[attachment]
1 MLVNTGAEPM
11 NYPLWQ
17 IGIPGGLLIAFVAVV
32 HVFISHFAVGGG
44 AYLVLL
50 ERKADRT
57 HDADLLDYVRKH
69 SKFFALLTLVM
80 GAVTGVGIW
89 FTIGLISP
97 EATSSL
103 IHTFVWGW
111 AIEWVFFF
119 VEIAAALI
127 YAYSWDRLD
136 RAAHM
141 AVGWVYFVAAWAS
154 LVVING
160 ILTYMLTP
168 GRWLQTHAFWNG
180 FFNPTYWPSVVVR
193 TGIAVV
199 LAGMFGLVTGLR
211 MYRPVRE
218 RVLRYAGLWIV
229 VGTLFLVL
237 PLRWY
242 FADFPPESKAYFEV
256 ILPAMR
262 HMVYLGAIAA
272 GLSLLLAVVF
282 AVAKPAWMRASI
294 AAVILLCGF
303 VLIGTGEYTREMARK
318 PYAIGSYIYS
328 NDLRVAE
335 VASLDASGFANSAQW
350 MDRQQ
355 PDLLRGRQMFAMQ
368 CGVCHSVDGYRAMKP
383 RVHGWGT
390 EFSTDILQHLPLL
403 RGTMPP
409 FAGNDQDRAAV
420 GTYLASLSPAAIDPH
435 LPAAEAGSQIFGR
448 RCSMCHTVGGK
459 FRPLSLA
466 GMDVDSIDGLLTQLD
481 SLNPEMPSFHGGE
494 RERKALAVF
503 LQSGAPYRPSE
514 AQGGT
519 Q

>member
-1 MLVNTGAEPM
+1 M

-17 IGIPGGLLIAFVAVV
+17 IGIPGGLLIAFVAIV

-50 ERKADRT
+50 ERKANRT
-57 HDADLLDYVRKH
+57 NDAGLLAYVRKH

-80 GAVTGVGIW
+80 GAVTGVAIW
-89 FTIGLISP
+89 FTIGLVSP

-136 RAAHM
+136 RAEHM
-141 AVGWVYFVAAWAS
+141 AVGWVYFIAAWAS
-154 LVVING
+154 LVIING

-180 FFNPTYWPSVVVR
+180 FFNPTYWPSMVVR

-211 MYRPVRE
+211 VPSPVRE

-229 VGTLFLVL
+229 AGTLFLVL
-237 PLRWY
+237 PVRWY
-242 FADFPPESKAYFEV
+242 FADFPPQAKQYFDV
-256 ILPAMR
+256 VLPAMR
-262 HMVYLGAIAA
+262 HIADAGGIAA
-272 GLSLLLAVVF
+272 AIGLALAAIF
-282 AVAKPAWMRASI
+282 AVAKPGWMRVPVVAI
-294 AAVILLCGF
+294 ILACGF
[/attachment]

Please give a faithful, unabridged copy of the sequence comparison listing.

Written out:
1 MLVNTGAEPM
11 NYPLWQ
17 IGIPGGLLIAFVAVV
32 HVFISHFAVGGG
44 AYLVLL
50 ERKADRT
57 HDADLLDYVRKH
69 SKFFALLTLVM
80 GAVTGVGIW
89 FTIGLISP
97 EATSSL
103 IHTFVWGW
111 AIEWVFFF
119 VEIAAALI
127 YAYSWDRLD
136 RAAHM
141 AVGWVYFVAAWAS
154 LVVING
160 ILTYMLTP
168 GRWLQTHAFWNG
180 FFNPTYWPSVVVR
193 TGIAVV
199 LAGMFGLVTGLR
211 MYRPVRE
218 RVLRYAGLWIV
229 VGTLFLVL
237 PLRWY
242 FADFPPESKAYFEV
256 ILPAMR
262 HMVYLGAIAA
272 GLSLLLAVVF
282 AVAKPAWMRASI
294 AAVILLCGF
303 VLIGTGEYTREMARK
318 PYAIGSYIYS
328 NDLRVAE
335 VASLDASGFANSAQW
350 MDRQQ
355 PDLLRGRQMFAMQ
368 CGVCHSVDGYRAMKP
383 RVHGWGT
390 EFSTDILQHLPLL
403 RGTMPP
409 FAGNDQDRAAV
420 GTYLASLSPAAIDPH
435 LPAAEAGSQIFGR
448 RCSMCHTVGGK
459 FRPLSLA
466 GMDVDSIDGLLTQLD
481 SLNPEMPSFHGGE
494 RERKALAVF
503 LQSGAPYRPSE
514 AQGGT
519 Q

>member
-1 MLVNTGAEPM
+1 M

-17 IGIPGGLLIAFVAVV
+17 IGIPGGLLIAFVAIV

-50 ERKADRT
+50 ERKANRT
-57 HDADLLDYVRKH
+57 NDAGLLAYVRKH

-80 GAVTGVGIW
+80 GAVTGVAIW
-89 FTIGLISP
+89 FTIGLVSP

-136 RAAHM
+136 RAEHM
-141 AVGWVYFVAAWAS
+141 AVGWVYFIAAWAS
-154 LVVING
+154 LVIING

-180 FFNPTYWPSVVVR
+180 FFNPTYWPSMVVR

-211 MYRPVRE
+211 VPSPVRE

-229 VGTLFLVL
+229 AGTLFLVL
-237 PLRWY
+237 PVRWY
-242 FADFPPESKAYFEV
+242 FADFPPQAKQYFDV
-256 ILPAMR
+256 VLPAMR
-262 HMVYLGAIAA
+262 HIADAGGIAA
-272 GLSLLLAVVF
+272 AIGLALAAIF
-282 AVAKPAWMRASI
+282 AVAKPGWMRVPVVAI
-294 AAVILLCGF
+294 ILACGF